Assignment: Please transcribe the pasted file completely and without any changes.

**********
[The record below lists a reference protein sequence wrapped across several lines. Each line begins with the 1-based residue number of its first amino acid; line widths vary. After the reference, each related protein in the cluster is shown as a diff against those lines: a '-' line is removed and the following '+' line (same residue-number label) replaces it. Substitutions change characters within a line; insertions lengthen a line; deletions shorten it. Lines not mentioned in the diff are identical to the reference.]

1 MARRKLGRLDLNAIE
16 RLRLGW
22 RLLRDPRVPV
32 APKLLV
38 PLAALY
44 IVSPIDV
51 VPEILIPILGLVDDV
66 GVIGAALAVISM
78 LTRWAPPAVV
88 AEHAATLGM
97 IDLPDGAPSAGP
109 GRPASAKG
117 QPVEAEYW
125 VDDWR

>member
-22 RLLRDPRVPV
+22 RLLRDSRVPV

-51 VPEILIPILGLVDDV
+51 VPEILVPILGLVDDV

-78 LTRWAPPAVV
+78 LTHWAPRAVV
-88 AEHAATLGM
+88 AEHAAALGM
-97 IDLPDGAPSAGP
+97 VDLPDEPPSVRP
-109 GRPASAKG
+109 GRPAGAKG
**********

[The record below lists a reference protein sequence wrapped across several lines. Each line begins with the 1-based residue number of its first amino acid; line widths vary. After the reference, each related protein in the cluster is shown as a diff against those lines: a '-' line is removed and the following '+' line (same residue-number label) replaces it. Substitutions change characters within a line; insertions lengthen a line; deletions shorten it. Lines not mentioned in the diff are identical to the reference.]

1 MARRKLGRLDLNAIE
16 RLRLGW
22 RLLRDPRVPV
32 APKLLV
38 PLAALY
44 IVSPIDV
51 VPEILIPILGLVDDV
66 GVIGAALAVISM
78 LTRWAPPAVV
88 AEHAATLGM
97 IDLPDGAPSAGP
109 GRPASAKG
117 QPVEAEYW
125 VDDWR

>member
-22 RLLRDPRVPV
+22 RLLRDSRVPV

-51 VPEILIPILGLVDDV
+51 VPEILVPILGLVDDV

-78 LTRWAPPAVV
+78 LTHWAPRAVV
-88 AEHAATLGM
+88 AEHAAALGM
-97 IDLPDGAPSAGP
+97 VDLPDEPPSVRP
-109 GRPASAKG
+109 GRPAGAKG